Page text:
Page last updated at 14:51 GMT, Monday, 2 March 2009

PCSOs 'faced racism and violence'

A Police Community Support Officer
Staff faced homophobic and racist abuse plus bullying, documents claim

Staff at a police station in central London have encountered violence and racist bullying, an internal Scotland Yard investigation has found.

Many police community support officers (PCSOs) in Belgravia were afraid to speak out and some were assaulted or threatened by colleagues, it added.

The review was submitted to an employment tribunal brought by a PCSO.

He said there was an "apartheid" system at the station with separate vans used to transport black and white officers.

Asad Saeed claims senior Metropolitan Police officers at Belgravia station "turned a blind eye to racism".

He was dismissed after allegedly assaulting a homeless man at a fast-food restaurant near Victoria station in central London, tribunal documents stated.

'Humiliating and disturbing'

The report said there was "no doubting the credibility and consistency" of employees' accounts.

Mr Saeed's claims centre on two colleagues who have since resigned from the force, who faced charges of gross misconduct.

It felt as though sneezing was an offence if you were not white
Peter Campbell
PCSO, Metropolitan Police

"It was obvious that there was an established racial divide," he added, saying that this became apparent "a week or so" after he joined the Metropolitan Police as a PCSO in January 2007.

One colleague who was a van driver would refuse to pick up PCSOs who were not white, Mr Saeed alleged.

"At first I thought he was just anti-social but very soon I started to think it may have something to do with me being the only Asian Muslim on the team," he said.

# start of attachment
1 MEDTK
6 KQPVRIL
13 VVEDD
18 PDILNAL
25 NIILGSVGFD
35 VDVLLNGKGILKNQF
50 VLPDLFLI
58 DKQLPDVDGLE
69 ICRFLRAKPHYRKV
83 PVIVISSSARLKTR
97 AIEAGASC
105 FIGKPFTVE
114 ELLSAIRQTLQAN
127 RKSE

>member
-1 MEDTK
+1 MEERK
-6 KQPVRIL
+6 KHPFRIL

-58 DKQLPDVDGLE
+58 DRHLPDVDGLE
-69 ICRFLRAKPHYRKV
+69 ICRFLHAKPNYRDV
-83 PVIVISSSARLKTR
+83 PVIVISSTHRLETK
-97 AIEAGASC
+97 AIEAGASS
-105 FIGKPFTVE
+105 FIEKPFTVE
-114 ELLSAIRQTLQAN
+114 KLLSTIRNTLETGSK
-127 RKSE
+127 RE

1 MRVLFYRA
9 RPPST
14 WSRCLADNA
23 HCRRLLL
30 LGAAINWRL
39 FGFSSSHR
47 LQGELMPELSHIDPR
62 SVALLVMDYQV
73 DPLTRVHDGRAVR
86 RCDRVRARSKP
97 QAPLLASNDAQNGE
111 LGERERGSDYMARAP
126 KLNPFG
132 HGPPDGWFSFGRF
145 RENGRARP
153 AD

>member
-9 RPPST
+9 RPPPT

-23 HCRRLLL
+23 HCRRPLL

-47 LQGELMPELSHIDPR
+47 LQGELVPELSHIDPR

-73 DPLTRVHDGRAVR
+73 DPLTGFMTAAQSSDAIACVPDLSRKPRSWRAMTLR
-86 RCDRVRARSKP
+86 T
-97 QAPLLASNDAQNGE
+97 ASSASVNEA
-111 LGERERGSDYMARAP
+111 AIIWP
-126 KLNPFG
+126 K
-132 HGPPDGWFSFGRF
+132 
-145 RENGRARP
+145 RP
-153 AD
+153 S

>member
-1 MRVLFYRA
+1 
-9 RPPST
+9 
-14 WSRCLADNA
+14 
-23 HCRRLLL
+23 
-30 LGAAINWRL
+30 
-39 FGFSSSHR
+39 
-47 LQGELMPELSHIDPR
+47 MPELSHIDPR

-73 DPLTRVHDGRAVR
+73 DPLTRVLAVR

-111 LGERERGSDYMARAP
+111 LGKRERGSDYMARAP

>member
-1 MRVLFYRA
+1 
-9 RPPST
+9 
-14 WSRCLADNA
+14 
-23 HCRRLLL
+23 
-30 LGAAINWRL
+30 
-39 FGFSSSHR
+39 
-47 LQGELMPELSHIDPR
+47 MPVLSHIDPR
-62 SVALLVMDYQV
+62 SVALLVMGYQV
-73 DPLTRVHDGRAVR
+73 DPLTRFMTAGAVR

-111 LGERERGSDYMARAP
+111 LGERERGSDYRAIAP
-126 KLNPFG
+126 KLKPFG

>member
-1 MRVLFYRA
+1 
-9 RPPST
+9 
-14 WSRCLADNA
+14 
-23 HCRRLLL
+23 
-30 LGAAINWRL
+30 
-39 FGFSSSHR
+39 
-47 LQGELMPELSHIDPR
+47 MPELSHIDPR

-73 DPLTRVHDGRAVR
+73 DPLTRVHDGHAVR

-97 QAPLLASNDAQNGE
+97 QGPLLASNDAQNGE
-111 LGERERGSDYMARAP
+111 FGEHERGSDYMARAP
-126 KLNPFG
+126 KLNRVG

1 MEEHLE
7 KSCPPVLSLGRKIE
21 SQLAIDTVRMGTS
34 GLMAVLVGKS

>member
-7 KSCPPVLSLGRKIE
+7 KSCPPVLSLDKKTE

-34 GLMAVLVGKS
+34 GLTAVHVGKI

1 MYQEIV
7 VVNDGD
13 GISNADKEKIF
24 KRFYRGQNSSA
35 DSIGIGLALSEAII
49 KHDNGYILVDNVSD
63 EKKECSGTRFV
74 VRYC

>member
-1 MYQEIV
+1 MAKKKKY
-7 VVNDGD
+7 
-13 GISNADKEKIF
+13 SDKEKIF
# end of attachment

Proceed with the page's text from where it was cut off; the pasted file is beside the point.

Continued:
"I found it humiliating and disturbing whenever I called him on the radio and he would not answer.

"The airwaves were public as well, so everyone knew it was going on."

'Treated like dogs'

A second PCSO, Peter Campbell, said he also witnessed racism and inappropriate behaviour at Belgravia police station.

"It felt as though sneezing was an offence if you were not white," he said.

He described a stormy evening in 2007 when non-white PCSOs were told to form a cordon, while white colleagues were inside, watching TV.

Asad Saeed
Mr Saeed became a PCSO for the Metropolitan Police at Belgravia in 2007
"We were treated like dogs that night," Mr Campbell said.

The force asked Sgt Sarah Cashman to look into complaints about unacceptable behaviour, which her report has stated took place over "a prolonged period of time".

Among claims of racist language were an allegation that one officer said: "Stick by me and we will bring down all the lazy blacks, one by one."

Documents given to the tribunal also include allegations of homophobic abuse and intimidation among staff.

Asked about Mr Saeed's allegations last week, the force's new commissioner, Sir Paul Stephenson, described them as "appalling", but said it was not clear when they began.

"If it did take place it is appalling, and if it was known about, I want to know what was done about it."

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